Google accepts half a BILLION euro fine in French fiscal fraud settlement

Remigio Civitarese
Settembre 13, 2019

Google said on Thursday it agreed to pay 465 million euros in additional taxes to French authorities, boosting the total settlement to end a fiscal fraud probe in the country to almost 1 billion euros.

"We have put an end to the tax and related disputes we had had in France for many years", Google said in a written statement.

French investigators have since 2015 been investigating Google's tax set-up.

France has been leading the way in reexamining taxes on digital operations.

Google said it now wanted to see a coordinated reform for a clear worldwide taxation framework. "This outcome is good news for the public finances and fiscal fairness in France", they said in a statement.

Belloubet added that the settlement showed French authorities have the tools to ensure an equitable tax system.

"It is a historic settlement both for our public finances and because it marks the end of an era", Darmanin said.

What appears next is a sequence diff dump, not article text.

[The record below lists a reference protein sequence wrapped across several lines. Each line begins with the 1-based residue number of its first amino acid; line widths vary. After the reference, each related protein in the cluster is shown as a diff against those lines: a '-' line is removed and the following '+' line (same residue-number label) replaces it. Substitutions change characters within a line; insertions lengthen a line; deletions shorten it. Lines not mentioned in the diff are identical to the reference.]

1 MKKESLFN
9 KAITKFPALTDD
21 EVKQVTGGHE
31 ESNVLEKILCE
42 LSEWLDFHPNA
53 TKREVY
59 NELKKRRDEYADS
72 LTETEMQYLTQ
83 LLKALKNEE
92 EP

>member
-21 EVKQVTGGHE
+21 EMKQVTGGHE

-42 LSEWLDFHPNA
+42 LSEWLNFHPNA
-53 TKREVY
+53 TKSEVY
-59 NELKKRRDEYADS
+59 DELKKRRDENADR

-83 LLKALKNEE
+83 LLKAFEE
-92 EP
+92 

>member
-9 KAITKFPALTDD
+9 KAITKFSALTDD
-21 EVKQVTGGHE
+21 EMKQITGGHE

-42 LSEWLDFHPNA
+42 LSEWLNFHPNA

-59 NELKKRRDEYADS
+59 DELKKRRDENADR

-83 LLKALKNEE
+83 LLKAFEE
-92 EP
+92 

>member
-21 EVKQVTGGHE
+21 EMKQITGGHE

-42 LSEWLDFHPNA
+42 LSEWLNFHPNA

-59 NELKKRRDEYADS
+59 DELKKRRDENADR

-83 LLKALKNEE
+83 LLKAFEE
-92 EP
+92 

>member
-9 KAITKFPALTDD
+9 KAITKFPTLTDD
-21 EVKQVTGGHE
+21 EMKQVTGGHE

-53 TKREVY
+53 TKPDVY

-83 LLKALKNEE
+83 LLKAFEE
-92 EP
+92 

Google pays little tax in most of Europe by using a loophole in global tax law which involves transferring money through a Dutch front company into the tax haven of Bermuda. The company, like many multinationals, declares profits from activities across the European Union in one country, usually a low-tax state.

But French President Emmanuel Macron said alongside Trump at the G7 summit in August that leaders had reached an agreement on the taxation of tech giants, though the precise details remain to be worked out.

Pascal Saint-Amans, who is leading the negotiations as head of tax policy at the Organization for Economic Cooperation and Development, told the Agence France-Presse news agency that progress is being made but several key issues still need to be hammered out.

This is the latest in a series of fines imposed on Google in the current year by authorities in the United States and the EU.

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